Model UN Travels to John Hopkins University

Screen Shot 2017-02-23 at 9.24.00 AM.png

Photo courtesy of Casey Laudadio.

By Paige Mathieu

On Thursday, February 9th, despite the weather that caused the first snow day of the season, the committed members of Model UN still traveled to John Hopkins University for a Model UN conference. At the conference, everyone was assigned a country that they had to defend in different situations. Some of the main categories were the Historical World Health Organization, UN Permanent Forum on Indigenous Issues, and the Senate Committee on US Recession.  These categories included topics such as militarization, subjection, land seizure in Myanmar, improving health of aboriginal Australians, and how to prevent epidemics.  

 

At the John Hopkins University Model UN Conference, the delegates proved their cases by speaking in small groups during unmoderated caucuses. They would then speak in front of the whole group during moderated caucuses. Delegates who are involved and sponsor resolutions decide who wins the caucuses. The best way to win according to Andrew Fletcher, a senior and member of Model UN for three years, is to have command over the room, be comprehensive, and have the correct resolutions. Helen Rapp, a sophomore and a member of Model UN for two years, added that it is also important to sound intelligent and well-researched.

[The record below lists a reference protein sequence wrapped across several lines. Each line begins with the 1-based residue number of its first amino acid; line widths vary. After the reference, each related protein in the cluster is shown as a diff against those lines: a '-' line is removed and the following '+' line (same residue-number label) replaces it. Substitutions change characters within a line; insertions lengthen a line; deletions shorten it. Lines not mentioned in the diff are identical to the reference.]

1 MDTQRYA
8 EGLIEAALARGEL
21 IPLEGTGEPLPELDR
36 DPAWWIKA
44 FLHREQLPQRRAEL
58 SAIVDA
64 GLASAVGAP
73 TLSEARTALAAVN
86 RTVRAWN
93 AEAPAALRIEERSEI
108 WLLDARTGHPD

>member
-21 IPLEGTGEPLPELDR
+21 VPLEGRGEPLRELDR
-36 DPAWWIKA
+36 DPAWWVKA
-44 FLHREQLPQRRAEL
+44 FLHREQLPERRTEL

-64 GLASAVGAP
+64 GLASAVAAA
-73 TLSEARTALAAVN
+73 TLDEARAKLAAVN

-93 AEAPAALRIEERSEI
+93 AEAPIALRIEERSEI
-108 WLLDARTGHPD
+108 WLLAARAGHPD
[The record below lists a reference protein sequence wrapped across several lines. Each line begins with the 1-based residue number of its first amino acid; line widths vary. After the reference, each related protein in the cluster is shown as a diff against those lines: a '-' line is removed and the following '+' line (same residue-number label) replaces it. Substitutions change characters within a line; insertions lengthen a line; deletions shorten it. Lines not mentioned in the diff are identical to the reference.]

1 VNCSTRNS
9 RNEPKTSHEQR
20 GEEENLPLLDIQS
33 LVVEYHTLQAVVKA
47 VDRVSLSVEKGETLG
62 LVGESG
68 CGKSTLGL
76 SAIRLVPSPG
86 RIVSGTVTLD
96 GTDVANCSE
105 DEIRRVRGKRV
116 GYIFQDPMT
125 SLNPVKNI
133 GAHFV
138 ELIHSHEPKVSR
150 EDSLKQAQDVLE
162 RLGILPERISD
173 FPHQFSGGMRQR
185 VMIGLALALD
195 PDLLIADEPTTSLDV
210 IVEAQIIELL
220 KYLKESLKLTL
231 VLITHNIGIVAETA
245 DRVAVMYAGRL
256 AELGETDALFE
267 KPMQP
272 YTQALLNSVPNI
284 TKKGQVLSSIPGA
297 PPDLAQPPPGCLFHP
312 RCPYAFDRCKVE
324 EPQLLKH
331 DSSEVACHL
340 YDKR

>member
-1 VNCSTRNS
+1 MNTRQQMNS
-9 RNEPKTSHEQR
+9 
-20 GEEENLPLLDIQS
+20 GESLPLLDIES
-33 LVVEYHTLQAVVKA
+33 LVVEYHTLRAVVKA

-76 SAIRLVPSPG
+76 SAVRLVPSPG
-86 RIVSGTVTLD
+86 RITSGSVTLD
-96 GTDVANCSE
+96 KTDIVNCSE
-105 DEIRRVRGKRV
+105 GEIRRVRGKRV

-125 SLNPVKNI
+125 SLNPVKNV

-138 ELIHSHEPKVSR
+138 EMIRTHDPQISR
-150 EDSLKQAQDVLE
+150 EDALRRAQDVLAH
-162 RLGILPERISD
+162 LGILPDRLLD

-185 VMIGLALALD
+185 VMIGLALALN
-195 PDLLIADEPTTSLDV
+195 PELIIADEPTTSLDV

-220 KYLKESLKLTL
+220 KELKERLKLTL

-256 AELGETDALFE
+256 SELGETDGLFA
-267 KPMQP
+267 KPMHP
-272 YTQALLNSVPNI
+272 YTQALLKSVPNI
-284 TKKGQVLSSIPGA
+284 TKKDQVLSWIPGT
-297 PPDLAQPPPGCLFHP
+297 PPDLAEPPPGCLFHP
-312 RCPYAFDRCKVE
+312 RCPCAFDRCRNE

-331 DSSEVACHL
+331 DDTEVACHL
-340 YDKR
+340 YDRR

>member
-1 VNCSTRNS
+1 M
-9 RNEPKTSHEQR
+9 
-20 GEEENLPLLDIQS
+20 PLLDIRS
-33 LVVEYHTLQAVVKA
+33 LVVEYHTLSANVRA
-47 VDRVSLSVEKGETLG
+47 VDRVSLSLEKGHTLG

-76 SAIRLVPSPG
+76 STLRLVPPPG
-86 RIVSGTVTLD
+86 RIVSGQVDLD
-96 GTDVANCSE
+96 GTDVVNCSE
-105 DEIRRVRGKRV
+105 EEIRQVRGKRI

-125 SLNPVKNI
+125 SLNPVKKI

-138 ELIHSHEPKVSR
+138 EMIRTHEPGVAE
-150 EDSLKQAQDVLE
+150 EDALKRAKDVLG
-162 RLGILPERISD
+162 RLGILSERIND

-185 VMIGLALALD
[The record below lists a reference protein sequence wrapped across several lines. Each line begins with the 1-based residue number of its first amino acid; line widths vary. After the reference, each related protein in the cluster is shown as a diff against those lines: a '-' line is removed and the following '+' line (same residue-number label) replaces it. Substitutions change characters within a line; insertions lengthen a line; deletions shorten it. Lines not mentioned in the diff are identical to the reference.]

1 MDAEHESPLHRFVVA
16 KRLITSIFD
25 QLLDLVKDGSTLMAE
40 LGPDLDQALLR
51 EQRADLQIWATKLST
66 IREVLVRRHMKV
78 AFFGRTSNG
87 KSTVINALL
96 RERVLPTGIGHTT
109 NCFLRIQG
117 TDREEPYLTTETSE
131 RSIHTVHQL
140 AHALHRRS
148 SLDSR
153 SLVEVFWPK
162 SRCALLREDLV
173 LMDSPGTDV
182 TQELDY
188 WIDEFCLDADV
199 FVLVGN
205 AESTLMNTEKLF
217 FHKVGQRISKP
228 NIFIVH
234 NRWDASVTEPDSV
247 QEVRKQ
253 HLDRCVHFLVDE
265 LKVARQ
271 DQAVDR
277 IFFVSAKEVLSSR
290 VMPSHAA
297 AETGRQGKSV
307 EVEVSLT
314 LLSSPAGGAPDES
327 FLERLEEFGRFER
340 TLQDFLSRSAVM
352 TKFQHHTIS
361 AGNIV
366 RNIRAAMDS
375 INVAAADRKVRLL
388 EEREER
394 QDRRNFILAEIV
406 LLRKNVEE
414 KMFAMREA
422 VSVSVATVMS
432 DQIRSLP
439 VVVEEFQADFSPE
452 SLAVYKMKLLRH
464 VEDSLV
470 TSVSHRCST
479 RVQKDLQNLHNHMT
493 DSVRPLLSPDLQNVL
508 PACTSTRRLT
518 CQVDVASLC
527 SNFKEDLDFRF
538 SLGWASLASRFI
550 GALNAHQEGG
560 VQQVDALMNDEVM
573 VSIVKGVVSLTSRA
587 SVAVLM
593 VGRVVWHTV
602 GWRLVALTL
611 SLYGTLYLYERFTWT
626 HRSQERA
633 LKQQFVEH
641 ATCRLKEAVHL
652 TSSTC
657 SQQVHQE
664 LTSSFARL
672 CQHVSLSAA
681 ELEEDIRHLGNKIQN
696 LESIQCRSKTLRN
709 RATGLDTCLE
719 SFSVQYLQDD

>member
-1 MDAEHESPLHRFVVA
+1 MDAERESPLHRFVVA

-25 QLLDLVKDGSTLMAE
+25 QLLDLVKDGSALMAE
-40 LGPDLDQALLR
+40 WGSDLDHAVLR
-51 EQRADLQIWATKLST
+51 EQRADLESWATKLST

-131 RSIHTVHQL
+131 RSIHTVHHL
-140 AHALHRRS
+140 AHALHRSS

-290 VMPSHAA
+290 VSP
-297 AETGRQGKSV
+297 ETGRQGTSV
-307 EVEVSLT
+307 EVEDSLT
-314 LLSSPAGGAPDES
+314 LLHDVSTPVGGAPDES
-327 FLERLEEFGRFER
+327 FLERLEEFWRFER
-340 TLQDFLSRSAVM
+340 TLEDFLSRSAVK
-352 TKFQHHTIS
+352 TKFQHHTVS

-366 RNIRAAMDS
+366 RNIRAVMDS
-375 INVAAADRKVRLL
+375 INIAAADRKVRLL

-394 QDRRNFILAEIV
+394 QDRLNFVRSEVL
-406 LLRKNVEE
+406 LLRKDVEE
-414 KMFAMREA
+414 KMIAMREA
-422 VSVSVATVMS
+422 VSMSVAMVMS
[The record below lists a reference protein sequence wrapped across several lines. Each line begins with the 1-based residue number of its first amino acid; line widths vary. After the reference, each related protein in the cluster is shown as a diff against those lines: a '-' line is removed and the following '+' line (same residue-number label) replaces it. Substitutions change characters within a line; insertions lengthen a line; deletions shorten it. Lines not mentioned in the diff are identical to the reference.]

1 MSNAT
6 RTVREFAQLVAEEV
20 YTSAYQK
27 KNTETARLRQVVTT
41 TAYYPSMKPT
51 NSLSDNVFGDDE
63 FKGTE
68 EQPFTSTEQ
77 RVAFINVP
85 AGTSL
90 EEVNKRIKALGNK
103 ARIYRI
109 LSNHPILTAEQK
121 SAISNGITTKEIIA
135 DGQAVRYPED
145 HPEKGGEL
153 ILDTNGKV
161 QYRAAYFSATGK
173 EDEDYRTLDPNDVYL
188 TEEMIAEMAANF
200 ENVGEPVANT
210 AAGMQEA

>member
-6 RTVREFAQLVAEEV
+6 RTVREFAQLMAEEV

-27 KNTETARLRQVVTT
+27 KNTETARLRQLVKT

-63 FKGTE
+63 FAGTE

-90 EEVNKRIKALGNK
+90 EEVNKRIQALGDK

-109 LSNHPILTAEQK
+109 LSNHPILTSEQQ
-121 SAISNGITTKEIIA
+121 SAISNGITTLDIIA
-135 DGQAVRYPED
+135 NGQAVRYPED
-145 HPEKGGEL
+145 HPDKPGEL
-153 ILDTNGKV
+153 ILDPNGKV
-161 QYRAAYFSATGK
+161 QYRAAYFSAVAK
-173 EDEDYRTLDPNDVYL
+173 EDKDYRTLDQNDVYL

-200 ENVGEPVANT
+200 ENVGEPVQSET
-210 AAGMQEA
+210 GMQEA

Students who participated in this year’s John Hopkins Model UN Conference said that they enjoyed the experience.  Andrew Fletcher stated that “my final JHUMUNC (John Hopkins University Model UN Conference) …. will remain a memorable and unique experience that I will cherish forever.”  Helen Rapp responded similarly stating that “Model UN is always fun …”, and that  “… the people you meet there are wonderful.” Ben Wiener, a senior, received an honorable mention at the conference.

 

Both of the students interviewed felt that Model UN is a unique experience, and anyone who enjoys world politics or international crisis should join the club. It is a way for students to be creative, learn, and work on teamwork skills.  

Leave a Reply

Fill in your details below or click an icon to log in:

WordPress.com Logo

You are commenting using your WordPress.com account. Log Out / Change )

Twitter picture

You are commenting using your Twitter account. Log Out / Change )

Facebook photo

You are commenting using your Facebook account. Log Out / Change )

Google+ photo

You are commenting using your Google+ account. Log Out / Change )

Connecting to %s